What the HELL is going on? - Part 5, and when will people wake up to the conspiracy?
5: FOOD SHORTAGES: THE NIGHTMARE IS JUST BEGINNING
[It seems that a coordinated attack on our food supply is underway.]
UK: Another huge fire at animal feed facility Massive blaze destroys animal feeds firm Rumenco, in Derby Road, which is a leading national and international supplier of high quality animal feed solutions.
This is just the latest in a number of “Spontaneous Combustion” fires at food production facilities.
Video shows huge pillar of smoke from the ongoing fire in Burton
A large fire at an animal feed factory in Burton-upon-Trent.
Firefighters from at least five stations have attended the scene in Rumenco on Derby Road, after reports of a huge plume of smoke.
Witnesses reported seeing a plume of black smoke filling the air which can now be seen as far as seven miles away.
There are no reports of any injuries at this stage.
Martin Davies, from Staffordshire Fire and Rescue Service, said chemicals had been released during the fire and urged residents living downwind from the blaze to stay indoors with windows and doors shut.
Mr Davies adds: "We've been operating on site extinguishing it with water and trying to control the fire - we now have it under control."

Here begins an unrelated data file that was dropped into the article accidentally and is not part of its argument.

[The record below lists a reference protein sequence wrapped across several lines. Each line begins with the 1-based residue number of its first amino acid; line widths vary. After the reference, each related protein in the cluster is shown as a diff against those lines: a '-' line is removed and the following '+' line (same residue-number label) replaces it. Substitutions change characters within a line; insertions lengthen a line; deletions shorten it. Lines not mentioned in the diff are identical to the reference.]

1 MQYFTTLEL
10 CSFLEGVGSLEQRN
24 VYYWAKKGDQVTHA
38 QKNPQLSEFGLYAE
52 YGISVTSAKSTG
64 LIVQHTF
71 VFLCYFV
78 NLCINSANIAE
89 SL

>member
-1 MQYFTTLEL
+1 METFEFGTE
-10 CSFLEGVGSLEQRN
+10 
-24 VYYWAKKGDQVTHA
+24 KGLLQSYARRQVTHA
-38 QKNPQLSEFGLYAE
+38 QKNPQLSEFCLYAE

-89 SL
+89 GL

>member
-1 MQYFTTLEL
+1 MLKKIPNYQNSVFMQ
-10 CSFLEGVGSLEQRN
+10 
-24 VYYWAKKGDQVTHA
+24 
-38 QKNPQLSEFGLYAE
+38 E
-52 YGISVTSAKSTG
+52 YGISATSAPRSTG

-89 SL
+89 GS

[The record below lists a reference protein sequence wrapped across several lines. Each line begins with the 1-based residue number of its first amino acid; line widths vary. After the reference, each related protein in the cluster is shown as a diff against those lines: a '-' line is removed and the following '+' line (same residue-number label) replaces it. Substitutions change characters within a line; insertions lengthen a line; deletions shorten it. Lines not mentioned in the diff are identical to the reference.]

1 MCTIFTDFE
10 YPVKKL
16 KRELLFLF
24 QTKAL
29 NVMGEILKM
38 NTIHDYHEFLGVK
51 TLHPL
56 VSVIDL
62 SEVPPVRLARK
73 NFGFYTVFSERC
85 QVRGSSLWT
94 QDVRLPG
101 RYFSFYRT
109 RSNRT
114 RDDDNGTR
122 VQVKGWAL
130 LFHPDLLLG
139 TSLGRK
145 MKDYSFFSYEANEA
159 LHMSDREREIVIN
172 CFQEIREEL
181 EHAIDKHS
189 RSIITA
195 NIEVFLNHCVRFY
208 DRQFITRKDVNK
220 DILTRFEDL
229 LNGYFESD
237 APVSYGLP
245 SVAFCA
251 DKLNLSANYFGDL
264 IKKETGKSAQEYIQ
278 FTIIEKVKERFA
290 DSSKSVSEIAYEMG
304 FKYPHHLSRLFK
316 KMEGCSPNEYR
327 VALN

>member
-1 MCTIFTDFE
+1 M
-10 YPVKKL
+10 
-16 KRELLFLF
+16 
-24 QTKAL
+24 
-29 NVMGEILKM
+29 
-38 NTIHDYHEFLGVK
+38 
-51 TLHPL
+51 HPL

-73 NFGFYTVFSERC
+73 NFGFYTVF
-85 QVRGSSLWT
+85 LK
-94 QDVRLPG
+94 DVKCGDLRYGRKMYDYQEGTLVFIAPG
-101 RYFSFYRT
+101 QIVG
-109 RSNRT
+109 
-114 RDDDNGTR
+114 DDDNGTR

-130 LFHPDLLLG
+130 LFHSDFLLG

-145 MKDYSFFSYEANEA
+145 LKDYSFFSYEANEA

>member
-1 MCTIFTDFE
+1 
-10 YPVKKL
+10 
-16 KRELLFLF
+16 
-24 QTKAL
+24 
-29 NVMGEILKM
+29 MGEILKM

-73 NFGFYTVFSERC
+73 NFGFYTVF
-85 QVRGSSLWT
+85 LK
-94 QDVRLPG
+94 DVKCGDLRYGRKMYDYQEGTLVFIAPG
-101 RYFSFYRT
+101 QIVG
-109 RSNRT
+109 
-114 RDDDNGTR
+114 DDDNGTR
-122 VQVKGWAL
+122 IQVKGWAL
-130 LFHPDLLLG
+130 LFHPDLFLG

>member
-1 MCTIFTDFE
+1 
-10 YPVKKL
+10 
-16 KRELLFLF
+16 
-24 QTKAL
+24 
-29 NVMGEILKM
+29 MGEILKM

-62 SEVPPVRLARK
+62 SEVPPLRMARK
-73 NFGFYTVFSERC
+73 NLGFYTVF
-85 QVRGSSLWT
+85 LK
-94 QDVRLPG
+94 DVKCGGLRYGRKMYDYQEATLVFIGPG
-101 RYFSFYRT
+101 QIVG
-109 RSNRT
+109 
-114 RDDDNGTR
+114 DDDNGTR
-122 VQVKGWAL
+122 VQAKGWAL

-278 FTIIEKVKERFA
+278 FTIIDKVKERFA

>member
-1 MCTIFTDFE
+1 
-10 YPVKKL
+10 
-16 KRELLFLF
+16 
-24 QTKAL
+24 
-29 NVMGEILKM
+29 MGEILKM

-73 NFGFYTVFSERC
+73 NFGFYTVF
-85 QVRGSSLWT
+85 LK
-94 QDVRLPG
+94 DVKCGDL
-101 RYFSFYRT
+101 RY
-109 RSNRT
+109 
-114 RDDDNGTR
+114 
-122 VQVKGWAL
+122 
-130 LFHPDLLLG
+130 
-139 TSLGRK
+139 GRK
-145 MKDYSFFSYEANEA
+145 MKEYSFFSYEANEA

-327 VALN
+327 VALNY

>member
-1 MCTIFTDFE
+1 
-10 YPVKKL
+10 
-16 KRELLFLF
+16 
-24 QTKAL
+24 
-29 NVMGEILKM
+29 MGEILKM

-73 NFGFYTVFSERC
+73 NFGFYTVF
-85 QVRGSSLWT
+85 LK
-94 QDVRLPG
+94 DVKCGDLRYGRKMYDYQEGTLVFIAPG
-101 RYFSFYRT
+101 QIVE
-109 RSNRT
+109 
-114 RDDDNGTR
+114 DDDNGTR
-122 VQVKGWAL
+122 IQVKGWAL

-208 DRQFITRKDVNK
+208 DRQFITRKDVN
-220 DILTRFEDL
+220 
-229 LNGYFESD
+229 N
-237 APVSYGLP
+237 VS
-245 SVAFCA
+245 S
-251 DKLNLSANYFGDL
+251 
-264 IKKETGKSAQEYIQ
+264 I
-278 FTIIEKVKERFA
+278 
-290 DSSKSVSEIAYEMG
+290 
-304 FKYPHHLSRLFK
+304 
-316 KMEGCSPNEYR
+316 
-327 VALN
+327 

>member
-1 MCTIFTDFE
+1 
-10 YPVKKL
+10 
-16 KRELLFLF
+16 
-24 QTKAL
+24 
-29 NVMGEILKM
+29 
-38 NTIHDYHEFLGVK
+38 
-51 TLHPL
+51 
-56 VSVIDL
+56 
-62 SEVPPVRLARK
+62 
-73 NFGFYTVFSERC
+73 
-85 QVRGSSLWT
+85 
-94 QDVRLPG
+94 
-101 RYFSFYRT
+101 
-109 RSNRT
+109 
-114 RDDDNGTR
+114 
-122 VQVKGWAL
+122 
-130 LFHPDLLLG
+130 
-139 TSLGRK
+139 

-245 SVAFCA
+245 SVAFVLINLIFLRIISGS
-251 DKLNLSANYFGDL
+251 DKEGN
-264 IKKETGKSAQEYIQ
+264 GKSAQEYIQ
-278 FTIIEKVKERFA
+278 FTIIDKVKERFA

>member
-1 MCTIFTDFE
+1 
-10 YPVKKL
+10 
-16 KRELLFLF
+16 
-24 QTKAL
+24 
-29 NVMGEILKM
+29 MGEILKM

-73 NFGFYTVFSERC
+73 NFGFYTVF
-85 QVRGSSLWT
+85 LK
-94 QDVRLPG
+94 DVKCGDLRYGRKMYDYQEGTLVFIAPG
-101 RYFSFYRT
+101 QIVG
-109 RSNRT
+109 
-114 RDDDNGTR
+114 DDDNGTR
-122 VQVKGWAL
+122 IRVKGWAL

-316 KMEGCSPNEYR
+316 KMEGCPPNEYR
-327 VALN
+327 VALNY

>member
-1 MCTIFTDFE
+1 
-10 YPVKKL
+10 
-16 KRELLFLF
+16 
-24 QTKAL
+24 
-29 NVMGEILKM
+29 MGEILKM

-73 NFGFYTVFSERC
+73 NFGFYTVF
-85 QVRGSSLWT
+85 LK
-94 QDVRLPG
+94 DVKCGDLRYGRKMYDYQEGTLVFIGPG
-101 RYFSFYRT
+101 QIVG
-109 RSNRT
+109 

The factory have released a statement saying:
"This morning at 7:30am, our factory on Derby Road in Burton-On-Trent caught fire.
"Employees were present and were all safely evacuated. Staffordshire Fire and Rescue Services are currently working to contain the situation.
"At present, the cause of the fire is still unknown. We will be working with Staffordshire Fire and Rescue Services as this situation evolves and are thankful for their response.”
5.1 Meanwhile - Elsewhere in the UK
Fire destroys Kent Foods warehouse in UK
A fire on Saturday at Kent Foods in Basildon, UK, has destroyed the warehouse and offices at the site.
Flames destroy food warehouse and processing plant
A huge fire destroyed a warehouse at a food processing plant after an electrical fault last week.
5.2 Meanwhile - in North America